JESSUP, MD – After months of working with Executive Calvin Ball, the Mid-Atlantic’s largest immigrant advocacy organization CASA is pleased that Howard County will deeply sever its relationship with ICE. In a new executive order announced today the County will significantly limit communication between ICE and county agencies and prohibiting detention of most people awaiting civil immigration cases in Howard County’s detention center.

“Today we claim victory for everyone who banded together to fight for immigrant families in Howard County: now, this county, which has long been recognized as a place where diversity is embraced and celebrated, can truly live up to its reputation,” said Gustavo Torres, executive director of CASA. “These policy changes mean that people won’t be detained just for being immigrants. Howard County is in line with other counties that welcome immigrants.”

Laura Arroyo, CASA Member, lives in Howard County and was deeply affected by the County’s relationship with ICE: her husband was detained and later deported from the United States. She is now raising her three children alone with her husband overseas.

“Today is very important to me because Executive Ball has made the decision to introduce an order that would have prevented the deportation of my husband in Jessup,” said Laura Arroyo. “My husband was deported from the Jessup detention center for re-entry, not a violent crime. He is an exemplary father who never let our three children want for anything. For me it has been very hard to deal with the day to day without him. I do not want any other family to go through what we went through. This order is very important to my immigrant community because it gives us security. It gives us security that our families will not be separated. It gives us security to feel comfortable when interacting with county officials. This order is a great achievement because no child will go through the trauma that mine have gone through. Every child deserves to have their parents during critical moments in their lives as they grow up.”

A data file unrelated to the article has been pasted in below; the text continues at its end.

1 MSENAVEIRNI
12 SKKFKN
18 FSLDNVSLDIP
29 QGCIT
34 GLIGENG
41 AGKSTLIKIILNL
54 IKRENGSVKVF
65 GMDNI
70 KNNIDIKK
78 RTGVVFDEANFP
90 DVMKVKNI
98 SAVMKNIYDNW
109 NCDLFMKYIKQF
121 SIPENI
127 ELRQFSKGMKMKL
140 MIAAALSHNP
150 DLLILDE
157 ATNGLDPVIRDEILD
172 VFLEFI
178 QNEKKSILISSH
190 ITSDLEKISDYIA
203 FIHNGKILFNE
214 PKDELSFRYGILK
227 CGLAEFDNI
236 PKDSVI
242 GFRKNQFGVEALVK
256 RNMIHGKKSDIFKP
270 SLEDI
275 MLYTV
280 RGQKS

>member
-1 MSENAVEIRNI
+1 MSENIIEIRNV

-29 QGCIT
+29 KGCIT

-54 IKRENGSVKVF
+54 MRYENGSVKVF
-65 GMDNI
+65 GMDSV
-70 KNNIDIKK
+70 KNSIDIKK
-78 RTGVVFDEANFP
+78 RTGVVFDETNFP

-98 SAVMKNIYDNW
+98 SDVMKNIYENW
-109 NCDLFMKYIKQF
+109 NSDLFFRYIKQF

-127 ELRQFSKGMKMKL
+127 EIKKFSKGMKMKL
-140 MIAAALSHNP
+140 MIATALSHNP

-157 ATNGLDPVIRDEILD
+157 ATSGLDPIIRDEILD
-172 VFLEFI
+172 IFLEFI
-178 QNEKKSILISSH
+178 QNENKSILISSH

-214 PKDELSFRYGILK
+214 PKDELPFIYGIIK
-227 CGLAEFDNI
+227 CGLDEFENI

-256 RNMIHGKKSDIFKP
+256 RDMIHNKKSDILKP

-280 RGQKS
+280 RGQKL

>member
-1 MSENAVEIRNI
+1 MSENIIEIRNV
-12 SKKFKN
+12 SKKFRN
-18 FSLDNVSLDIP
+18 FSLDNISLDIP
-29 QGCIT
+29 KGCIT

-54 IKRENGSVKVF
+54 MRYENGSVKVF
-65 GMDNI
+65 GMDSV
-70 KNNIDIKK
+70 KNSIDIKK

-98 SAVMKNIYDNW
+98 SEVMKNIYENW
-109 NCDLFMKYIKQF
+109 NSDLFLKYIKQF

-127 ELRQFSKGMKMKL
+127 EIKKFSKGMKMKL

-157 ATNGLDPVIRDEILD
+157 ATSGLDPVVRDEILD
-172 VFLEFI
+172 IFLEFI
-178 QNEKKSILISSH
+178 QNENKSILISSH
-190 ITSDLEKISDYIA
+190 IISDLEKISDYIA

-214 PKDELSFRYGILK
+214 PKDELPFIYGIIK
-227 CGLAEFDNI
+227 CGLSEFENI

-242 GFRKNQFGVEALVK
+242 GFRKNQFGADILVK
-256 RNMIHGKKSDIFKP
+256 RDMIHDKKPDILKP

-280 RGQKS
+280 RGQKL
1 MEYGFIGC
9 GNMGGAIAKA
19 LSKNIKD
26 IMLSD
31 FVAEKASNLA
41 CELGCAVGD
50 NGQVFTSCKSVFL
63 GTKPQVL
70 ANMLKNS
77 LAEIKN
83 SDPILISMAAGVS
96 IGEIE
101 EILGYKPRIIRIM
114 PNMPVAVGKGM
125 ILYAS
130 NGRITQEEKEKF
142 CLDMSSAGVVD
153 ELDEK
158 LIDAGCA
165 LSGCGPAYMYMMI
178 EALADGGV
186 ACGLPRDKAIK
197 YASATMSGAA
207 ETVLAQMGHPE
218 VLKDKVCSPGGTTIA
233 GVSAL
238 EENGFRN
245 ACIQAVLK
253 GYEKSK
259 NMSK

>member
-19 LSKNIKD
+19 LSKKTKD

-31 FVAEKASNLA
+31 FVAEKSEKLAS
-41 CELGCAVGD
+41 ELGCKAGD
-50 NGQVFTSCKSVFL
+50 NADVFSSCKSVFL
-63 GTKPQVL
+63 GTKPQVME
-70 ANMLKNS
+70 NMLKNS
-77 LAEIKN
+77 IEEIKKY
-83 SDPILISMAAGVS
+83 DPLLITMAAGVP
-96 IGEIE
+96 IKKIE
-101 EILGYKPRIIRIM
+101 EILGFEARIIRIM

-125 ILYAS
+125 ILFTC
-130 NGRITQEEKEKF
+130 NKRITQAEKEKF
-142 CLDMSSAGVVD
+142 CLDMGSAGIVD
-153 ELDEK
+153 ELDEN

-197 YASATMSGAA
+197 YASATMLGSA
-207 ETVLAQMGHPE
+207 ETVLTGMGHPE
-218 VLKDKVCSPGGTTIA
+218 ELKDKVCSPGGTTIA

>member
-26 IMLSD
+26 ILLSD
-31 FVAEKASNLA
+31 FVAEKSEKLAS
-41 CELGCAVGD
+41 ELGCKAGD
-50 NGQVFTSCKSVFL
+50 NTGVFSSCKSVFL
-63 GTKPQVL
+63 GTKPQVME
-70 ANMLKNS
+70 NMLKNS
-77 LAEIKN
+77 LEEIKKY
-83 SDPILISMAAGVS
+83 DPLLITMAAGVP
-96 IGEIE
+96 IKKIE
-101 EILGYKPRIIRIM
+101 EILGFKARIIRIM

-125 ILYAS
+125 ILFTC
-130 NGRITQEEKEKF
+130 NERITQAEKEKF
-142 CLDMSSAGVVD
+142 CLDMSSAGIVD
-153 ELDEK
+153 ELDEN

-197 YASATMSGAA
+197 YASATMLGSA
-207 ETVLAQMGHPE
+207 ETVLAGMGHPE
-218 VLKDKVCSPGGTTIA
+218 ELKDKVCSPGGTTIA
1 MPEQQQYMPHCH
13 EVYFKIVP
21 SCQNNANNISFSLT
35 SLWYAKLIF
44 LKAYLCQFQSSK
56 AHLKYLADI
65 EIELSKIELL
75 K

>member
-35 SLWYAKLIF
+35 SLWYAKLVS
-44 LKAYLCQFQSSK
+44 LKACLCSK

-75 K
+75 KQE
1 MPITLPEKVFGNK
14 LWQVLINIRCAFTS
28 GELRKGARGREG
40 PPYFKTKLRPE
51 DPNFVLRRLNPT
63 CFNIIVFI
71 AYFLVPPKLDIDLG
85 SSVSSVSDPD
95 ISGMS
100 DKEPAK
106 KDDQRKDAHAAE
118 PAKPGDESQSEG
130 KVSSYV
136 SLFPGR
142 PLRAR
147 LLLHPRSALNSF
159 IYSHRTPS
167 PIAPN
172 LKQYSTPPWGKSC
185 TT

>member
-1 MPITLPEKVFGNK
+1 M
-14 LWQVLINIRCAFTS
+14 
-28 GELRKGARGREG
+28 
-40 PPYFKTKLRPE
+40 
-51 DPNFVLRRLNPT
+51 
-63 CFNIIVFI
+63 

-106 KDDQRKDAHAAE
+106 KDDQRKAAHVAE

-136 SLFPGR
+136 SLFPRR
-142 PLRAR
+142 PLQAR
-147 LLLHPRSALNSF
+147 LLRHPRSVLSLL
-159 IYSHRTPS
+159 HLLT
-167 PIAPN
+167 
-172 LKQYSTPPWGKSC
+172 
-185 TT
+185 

With almost 1,500 members in Howard County, CASA has been deeply engaged in bringing members together with key stakeholders. The peaceful protests, vigils, community forums and conversations convened by religious and educational institutions demonstrated the urgency for Howard County to join all of the other large jurisdictions in Maryland by rejecting outright and unlimited collaboration with ICE through formal policy. Twenty percent of Howard County residents hail from Latino and Asian first- and second-generation immigrant families.

“ICE is a nefarious agency that has a record of abusive behavior and civil rights violations, closed Torres. “With this executive order Howard County is not only standing with and for immigrants and our collective values of inclusion and welcoming diversity, they are also rejecting the rhetoric of hate and division that has scapegoated that are too prevalent in our country right now. Ultimately, we hope that the state of Maryland follows suit, cutting all ties with ICE and disassociating itself with Trump’s deportation army.”